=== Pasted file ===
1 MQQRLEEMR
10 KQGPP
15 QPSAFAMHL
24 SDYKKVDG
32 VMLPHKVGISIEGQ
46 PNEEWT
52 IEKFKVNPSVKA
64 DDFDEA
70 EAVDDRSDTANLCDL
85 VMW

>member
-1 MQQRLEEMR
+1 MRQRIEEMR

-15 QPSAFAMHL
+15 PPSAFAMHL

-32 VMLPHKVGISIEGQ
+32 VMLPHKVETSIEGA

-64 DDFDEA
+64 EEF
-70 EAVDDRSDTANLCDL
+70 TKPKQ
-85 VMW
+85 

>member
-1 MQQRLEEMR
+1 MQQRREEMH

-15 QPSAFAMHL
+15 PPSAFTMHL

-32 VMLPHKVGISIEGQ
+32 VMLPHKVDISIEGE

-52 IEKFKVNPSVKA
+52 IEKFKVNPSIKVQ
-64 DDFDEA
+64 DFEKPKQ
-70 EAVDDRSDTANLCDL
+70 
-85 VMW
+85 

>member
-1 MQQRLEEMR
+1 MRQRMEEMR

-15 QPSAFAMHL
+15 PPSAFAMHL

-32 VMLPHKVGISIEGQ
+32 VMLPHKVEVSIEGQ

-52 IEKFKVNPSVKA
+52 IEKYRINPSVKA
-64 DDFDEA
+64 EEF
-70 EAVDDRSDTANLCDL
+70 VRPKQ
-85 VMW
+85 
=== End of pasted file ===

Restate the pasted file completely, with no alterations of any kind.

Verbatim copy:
1 MQQRLEEMR
10 KQGPP
15 QPSAFAMHL
24 SDYKKVDG
32 VMLPHKVGISIEGQ
46 PNEEWT
52 IEKFKVNPSVKA
64 DDFDEA
70 EAVDDRSDTANLCDL
85 VMW

>member
-1 MQQRLEEMR
+1 MRQRIEEMR

-15 QPSAFAMHL
+15 PPSAFAMHL

-32 VMLPHKVGISIEGQ
+32 VMLPHKVETSIEGA

-64 DDFDEA
+64 EEF
-70 EAVDDRSDTANLCDL
+70 TKPKQ
-85 VMW
+85 

>member
-1 MQQRLEEMR
+1 MQQRREEMH

-15 QPSAFAMHL
+15 PPSAFTMHL

-32 VMLPHKVGISIEGQ
+32 VMLPHKVDISIEGE

-52 IEKFKVNPSVKA
+52 IEKFKVNPSIKVQ
-64 DDFDEA
+64 DFEKPKQ
-70 EAVDDRSDTANLCDL
+70 
-85 VMW
+85 

>member
-1 MQQRLEEMR
+1 MRQRMEEMR

-15 QPSAFAMHL
+15 PPSAFAMHL

-32 VMLPHKVGISIEGQ
+32 VMLPHKVEVSIEGQ

-52 IEKFKVNPSVKA
+52 IEKYRINPSVKA
-64 DDFDEA
+64 EEF
-70 EAVDDRSDTANLCDL
+70 VRPKQ
-85 VMW
+85 